Nothing says “indie” more than a movie about the travails of twentysomethings, and at first blush, British writer-director Alex Barrett's feature debut, Life Just Is, would seem to fulfill all of the usual clichés. Two sets of London roommates, almost all of whom are university graduates working well below their skill sets, are observed over a week-long period that involves potentially life-changing choices. If this sounds like a million other micro-budget projects annually unveiled at Sundance, Barrett's ensemble piece is nevertheless several strata above the sort of material hatched by American festival workshops.

For one thing, this is a written movie, and not in the vein of Mike Leigh's ensemble work, but in a seam that can be traced back to Hal Hartley's early films, as well as a certain brand of British television dominated by smart writing and casting. In under 90 minutes, Barrett manages to craft a light but hardly witless set of exchanges between friends, finding ways to delineate each of them while avoiding stereotypes at every turn, and remaining genuinely interested in the paths of bright young people in the process of becoming their full selves.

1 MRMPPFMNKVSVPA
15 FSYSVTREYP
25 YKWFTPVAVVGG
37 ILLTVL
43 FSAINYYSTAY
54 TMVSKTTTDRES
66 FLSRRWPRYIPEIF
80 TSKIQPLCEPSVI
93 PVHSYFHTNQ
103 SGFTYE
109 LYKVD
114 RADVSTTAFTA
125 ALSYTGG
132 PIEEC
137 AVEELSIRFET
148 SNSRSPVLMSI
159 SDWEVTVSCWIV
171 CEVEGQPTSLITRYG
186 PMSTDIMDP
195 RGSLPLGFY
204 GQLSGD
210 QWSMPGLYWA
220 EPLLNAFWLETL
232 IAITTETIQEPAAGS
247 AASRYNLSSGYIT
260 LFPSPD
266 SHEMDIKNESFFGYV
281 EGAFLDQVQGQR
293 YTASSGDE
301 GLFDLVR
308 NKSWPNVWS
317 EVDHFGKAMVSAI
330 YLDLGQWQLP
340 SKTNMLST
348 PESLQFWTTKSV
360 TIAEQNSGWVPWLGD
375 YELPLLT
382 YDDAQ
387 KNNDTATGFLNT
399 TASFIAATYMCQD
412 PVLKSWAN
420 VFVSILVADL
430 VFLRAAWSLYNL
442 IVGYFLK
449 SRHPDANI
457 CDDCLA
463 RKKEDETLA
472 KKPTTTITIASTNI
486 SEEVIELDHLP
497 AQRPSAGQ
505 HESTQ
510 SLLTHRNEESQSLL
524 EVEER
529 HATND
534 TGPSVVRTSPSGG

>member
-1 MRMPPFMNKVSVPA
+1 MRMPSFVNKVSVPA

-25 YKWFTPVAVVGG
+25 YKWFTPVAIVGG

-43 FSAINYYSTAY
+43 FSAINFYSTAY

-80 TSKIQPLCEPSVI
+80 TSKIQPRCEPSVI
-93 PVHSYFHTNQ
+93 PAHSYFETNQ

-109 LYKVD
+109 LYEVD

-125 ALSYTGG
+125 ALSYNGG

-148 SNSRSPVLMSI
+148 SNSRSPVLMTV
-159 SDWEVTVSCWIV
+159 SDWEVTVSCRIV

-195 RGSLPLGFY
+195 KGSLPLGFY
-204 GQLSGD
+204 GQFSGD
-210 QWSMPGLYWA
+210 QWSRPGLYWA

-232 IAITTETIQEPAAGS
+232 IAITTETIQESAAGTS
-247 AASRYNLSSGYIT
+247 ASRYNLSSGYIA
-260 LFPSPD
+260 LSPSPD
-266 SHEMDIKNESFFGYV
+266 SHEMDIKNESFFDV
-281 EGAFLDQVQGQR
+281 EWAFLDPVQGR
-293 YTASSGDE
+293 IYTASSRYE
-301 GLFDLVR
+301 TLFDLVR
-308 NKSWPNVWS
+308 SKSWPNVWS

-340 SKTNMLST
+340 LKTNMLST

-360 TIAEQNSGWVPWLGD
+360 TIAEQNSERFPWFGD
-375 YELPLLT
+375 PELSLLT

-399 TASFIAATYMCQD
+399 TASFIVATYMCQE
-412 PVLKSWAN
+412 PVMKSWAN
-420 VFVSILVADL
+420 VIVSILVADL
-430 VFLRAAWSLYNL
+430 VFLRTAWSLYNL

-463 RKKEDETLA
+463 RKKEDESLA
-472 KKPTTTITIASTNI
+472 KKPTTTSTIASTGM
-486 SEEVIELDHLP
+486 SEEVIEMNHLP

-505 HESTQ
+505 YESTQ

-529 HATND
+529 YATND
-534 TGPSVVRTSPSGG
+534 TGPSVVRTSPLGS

The trio of male roommates—morose, intellectual Pete (Jack Gordon), more carefree Tom (Nathaniel Martello-White), and the less defined David (Will de Meo)—are pals with Claire (Fiona Ryan) and Jay (Jayne Wisener), who are themselves roomies. Jay is starting to see Bobby (Paul Nicholls), 10 years older but might as well be 50, so great is the generational chasm. So begins a set of sometimes facile, sometimes fascinating interactions and character developments that contain their share of surprises and honesty. This is precisely the sort of small, quiet film that festivals lust to discover—which is certain to happen with Barrett's charming debut during the upcoming festival season.